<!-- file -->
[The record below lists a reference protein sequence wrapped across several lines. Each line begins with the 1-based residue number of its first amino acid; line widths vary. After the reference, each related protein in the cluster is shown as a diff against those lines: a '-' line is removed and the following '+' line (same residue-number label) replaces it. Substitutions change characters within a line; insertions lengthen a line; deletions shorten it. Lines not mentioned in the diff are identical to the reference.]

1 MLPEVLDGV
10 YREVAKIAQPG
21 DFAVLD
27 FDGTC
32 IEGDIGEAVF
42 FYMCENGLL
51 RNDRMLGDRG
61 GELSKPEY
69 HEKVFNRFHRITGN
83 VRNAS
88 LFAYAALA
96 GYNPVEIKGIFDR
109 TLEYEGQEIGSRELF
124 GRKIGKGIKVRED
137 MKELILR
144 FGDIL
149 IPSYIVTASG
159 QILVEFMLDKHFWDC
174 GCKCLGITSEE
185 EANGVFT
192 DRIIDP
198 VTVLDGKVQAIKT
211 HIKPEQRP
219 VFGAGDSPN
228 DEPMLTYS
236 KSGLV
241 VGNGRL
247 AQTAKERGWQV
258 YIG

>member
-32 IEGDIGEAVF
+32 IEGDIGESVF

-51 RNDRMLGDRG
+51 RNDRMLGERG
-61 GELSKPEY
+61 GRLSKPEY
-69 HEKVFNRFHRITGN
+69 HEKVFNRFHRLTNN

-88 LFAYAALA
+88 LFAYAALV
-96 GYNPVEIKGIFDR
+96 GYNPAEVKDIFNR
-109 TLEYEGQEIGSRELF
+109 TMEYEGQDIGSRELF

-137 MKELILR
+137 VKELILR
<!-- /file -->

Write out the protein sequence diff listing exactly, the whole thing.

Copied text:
[The record below lists a reference protein sequence wrapped across several lines. Each line begins with the 1-based residue number of its first amino acid; line widths vary. After the reference, each related protein in the cluster is shown as a diff against those lines: a '-' line is removed and the following '+' line (same residue-number label) replaces it. Substitutions change characters within a line; insertions lengthen a line; deletions shorten it. Lines not mentioned in the diff are identical to the reference.]

1 MLPEVLDGV
10 YREVAKIAQPG
21 DFAVLD
27 FDGTC
32 IEGDIGEAVF
42 FYMCENGLL
51 RNDRMLGDRG
61 GELSKPEY
69 HEKVFNRFHRITGN
83 VRNAS
88 LFAYAALA
96 GYNPVEIKGIFDR
109 TLEYEGQEIGSRELF
124 GRKIGKGIKVRED
137 MKELILR
144 FGDIL
149 IPSYIVTASG
159 QILVEFMLDKHFWDC
174 GCKCLGITSEE
185 EANGVFT
192 DRIIDP
198 VTVLDGKVQAIKT
211 HIKPEQRP
219 VFGAGDSPN
228 DEPMLTYS
236 KSGLV
241 VGNGRL
247 AQTAKERGWQV
258 YIG

>member
-32 IEGDIGEAVF
+32 IEGDIGESVF

-51 RNDRMLGDRG
+51 RNDRMLGERG
-61 GELSKPEY
+61 GRLSKPEY
-69 HEKVFNRFHRITGN
+69 HEKVFNRFHRLTNN

-88 LFAYAALA
+88 LFAYAALV
-96 GYNPVEIKGIFDR
+96 GYNPAEVKDIFNR
-109 TLEYEGQEIGSRELF
+109 TMEYEGQDIGSRELF

-137 MKELILR
+137 VKELILR